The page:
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Chins's unique UCAVs based on J-6Bing


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#1 bTeam

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Posted 05 November 2017 - 08:35 PM

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THE OPERATIONAL USE of unmanned aerial vehicles (UAVs) or unmanned aerial
systems (UAS) — commonly referred to simply as drones — has increased
dramatically within the last decade.
Their mission spectrum has evolved too,beginning with reconnaissance and now
including combat roles. And as drones operational utility has expanded, the
same is true of their size, complexity and relative autonomy. While these trends
have been led by the US and Israel,China has followed suit, and explored
some very different approaches.
 
The operational use of UAVs is nothing new for the People’s Liberation Army
Air Force (PLAAF). In the early 1980s the WZ-5 drone was launched from
modified Tupolev Tu-4 bombers, and later from Y-8 transports. This UAV was
developed by reverse-engineering recovered US Air Force AQM-34 Firebees
that had been downed during the Vietnam War.

In general, China followed a similar approach to the US. Today, the People’s
Liberation Army operates a wide range of different UAVs in various roles. In
some cases the platforms in question are similar to their Western counterparts,
while others are very different.
Standing apart, and still little understood, is a PLAAF brigade equipped
with retired J-6 fighters converted to become J-6W/B-6 unmanned combat
aerial vehicles (UCAVs).


The basis of this unique UCAV is the Shenyang J-6, long since retired from
first-line service as a fighter. In almost all the cases identified so far, these drones
are based on the J-6Bing, which was the most widely used version of the J-6 with
the PLAAF and People’s Liberation Army Naval Air Force (PLANAF). In the West
the J-6Bing is known as the J-6C.
While early ‘basic’ J-6 airframes were almost exact copies of the original Soviet-
made MiG-19S, some of the later Chinese variants introduced several improvements.
First of all, the J-6I to J-6IV series used modified air intakes. Other aerodynamic
changes included moving the drag ‘chute location from beneath the fuselage to a
streamlined housing in the root of the vertical tail unit. The arrangement of the
airbrakes was also revised. When these latter modifications were introduced to
the ‘basic’ J-6 after around 1968, the type was given the new designation J-6Bing.
Additionally, a higher-powered and more reliable version of the Soviet RD-9F-811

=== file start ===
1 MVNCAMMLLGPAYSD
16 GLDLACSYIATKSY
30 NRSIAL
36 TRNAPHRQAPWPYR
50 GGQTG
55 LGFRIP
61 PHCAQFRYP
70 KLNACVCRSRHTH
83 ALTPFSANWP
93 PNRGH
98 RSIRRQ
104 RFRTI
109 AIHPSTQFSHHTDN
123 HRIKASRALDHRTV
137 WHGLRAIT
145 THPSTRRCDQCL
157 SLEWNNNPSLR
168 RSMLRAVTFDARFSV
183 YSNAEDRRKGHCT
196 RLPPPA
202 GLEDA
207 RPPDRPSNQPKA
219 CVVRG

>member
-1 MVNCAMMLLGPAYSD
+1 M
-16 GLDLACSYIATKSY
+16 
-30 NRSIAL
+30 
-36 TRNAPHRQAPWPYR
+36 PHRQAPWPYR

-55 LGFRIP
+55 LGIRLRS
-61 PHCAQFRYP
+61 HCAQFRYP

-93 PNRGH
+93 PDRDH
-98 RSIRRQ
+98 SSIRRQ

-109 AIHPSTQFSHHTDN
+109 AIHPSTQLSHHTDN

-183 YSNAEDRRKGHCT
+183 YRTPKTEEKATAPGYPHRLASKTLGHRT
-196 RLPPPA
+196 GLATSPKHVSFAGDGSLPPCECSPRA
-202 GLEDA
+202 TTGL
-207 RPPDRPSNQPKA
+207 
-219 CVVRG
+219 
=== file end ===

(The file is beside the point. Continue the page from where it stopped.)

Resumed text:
engine was installed as the WP-6A(WP-6Jia). These enhancements proved
successful and a first flight was made on August 6, 1969.
It should be pointed out that the J-6Bing was never designated as the J-6C in
Chinese service. In fact there was never a J-6C variant, despite Eastern and Western
publications frequently describing this version as ‘the standard Chinese fighter’.
It can be assumed that the J-6C designation was simply based on an error
in early translations of the original Russian designation ‘Миґ-19С’, in which the Cyrillic
‘C’ suggests J-6C to the English reader, rather than the correct ‘S’ (for MiG-19S).
Another possible point of confusion could come from the fact that the MiG-19S was
codenamed ‘Farmer-C’ in the West.

Altogether, 3,562 J-6 aircraft were produced by the main facility at
Shenyang between 1964 and 1984, while Guizhou built another 115
machines up to mid-1975. The PLAAF and PLANAF had officially
retired their J-6s from the fighter role by 1992. However, around 200 former
fighters were converted to UCAVs.
They are now designated B-6, or sometimes J-6W. During their
conversion, their wing-root 30mm cannon, ejection seat and other
life-support systems were removed and replaced by new flight control,
navigational and fire control systems including a datalink.
The drones’ guidance system is said to rely on GPS but might also include passive
radar homing for possible anti-radiation missions. In terms of operational use,
these unmanned ‘Farmers’ are intended to
be employed as low-cost ground attack UCAVs armed with two 250kg (551lb)
bombs. Alternatively, they can act as decoys to probe, disrupt or even suppress
enemy air defense systems. Some reports even suggest they could be modified
for electronic intelligence or electronic countermeasures missions. So far, all J-6Ws
identified have been based in the south-eastern theaters facing Taiwan, where they
are located at several different dispersed airfields.





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